NEW YORK – Patti LuPone tells the story of the time Arthur Laurents violated theater folklore: The director, playwright and screenwriter had unwittingly uttered the word “Macbeth” backstage during the 2008 Broadway revival of “Gypsy.” As most drama buffs know, saying the title of Shakespeare’s play spells unfortunate luck for a production.

Soon things started to go bad inside the St. James Theater — curtains got snarled, an actor fractured her pelvis. To the superstitious cast, only Laurents could break the curse.

So one night, LuPone insisted that Laurents — the three-time Tony Award winner responsible for the books to “Gypsy” and “West Side Story” — go through a specific ritual that involved spitting, cursing and turning around counterclockwise on the street in front of the St. James. She shoved him out the door and he did it.

“He really didn’t understand what was going on,” LuPone said Friday following the death at age 93 of her friend. “If anyone knows that’s Arthur Laurents, they’re going to think he lost his mind.”

It apparently worked: The production won Tonys for LuPone, Laura Benanti and Boyd Gaines. Laurents, who died Thursday, had proved yet again that he would do what it took to make a musical work.

“He humored me,” LuPone said. “He laughed and I think he enjoyed a theatrical moment. You know, when he gets that gleam in his eye, it’s pretty fabulous. His whole body lights up.”

The marquees of the St. James Theater — as well as all of Broadway’s theaters — were to be dimmed Friday at 8 p.m. in honor of Laurents, who died in his sleep in his New York City home.

He was a man who transformed Shakespeare’s “Romeo and Juliet” into a story about rival New York gangs and who followed it up by turning the story of a stripper into the quintessential American musical. He was also the screenwriter for the weepy film classic “The Way We Were” and helped discover Barbra Streisand.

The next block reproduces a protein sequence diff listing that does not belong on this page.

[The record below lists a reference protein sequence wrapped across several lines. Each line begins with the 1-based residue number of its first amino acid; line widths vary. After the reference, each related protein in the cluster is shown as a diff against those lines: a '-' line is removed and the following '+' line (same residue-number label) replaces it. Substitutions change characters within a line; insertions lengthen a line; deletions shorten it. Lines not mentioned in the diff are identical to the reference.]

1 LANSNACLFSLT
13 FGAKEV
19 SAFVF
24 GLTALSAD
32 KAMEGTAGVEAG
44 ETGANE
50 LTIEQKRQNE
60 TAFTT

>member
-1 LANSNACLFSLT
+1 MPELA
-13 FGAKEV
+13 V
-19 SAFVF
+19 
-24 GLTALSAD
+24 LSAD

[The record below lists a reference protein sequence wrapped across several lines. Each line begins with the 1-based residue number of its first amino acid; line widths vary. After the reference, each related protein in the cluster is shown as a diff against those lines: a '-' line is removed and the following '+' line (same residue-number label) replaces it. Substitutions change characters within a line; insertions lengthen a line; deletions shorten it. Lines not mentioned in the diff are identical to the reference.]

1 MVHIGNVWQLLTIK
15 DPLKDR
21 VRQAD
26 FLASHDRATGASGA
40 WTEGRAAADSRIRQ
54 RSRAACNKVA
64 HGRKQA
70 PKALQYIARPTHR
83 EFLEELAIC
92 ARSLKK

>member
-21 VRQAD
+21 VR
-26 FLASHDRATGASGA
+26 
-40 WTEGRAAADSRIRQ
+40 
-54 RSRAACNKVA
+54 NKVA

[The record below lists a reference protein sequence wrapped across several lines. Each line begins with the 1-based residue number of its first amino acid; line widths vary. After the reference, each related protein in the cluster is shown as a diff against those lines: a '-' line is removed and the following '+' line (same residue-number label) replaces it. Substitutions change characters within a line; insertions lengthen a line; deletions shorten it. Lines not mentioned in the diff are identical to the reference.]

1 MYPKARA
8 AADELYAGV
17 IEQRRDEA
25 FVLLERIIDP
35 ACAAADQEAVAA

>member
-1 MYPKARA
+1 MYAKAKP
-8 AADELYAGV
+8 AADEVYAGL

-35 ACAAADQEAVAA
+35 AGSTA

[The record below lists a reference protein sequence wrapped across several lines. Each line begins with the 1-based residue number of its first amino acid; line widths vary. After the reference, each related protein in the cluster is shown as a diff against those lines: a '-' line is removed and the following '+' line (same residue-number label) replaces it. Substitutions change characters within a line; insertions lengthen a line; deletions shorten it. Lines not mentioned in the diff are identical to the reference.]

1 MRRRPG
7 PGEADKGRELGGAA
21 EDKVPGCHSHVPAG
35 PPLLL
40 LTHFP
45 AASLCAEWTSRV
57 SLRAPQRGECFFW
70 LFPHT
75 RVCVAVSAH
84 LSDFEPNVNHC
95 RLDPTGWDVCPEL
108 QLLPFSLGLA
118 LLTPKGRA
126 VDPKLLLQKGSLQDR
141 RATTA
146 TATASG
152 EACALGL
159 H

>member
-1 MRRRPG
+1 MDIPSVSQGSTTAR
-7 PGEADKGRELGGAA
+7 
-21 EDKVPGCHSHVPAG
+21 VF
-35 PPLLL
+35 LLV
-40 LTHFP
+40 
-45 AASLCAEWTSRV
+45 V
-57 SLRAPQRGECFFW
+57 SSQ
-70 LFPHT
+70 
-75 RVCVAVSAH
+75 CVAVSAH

“Rest easy, if doing anything the easy way is possible for you, Arthur,” tweeted Harvey Fierstein. “Hell, you couldn’t even just slide down a hill. You had to make sport.”

Laurents’ “West Side Story” opened on Broadway in 1957, and two years later, Laurents and Jerome Robbins teamed up again for “Gypsy,” based on the memoirs of stripper Gypsy Rose Lee. As Rose, Ethel Merman had the greatest triumph of her career.

Laurents’ credits as a stage director also include “I Can Get It for You Wholesale,” best remembered as the musical that introduced a 19-year-old Streisand to Broadway in 1962, and “La Cage Aux Folles” (1983).

Laurents was born in Brooklyn, the son of an attorney. He attended Cornell University and after graduation began writing radio plays including scripts for such popular series as “Dr. Christian” and “The Thin Man.”

While serving in the Army during World War II, Laurents wrote military training films as well as scripts for military radio programs.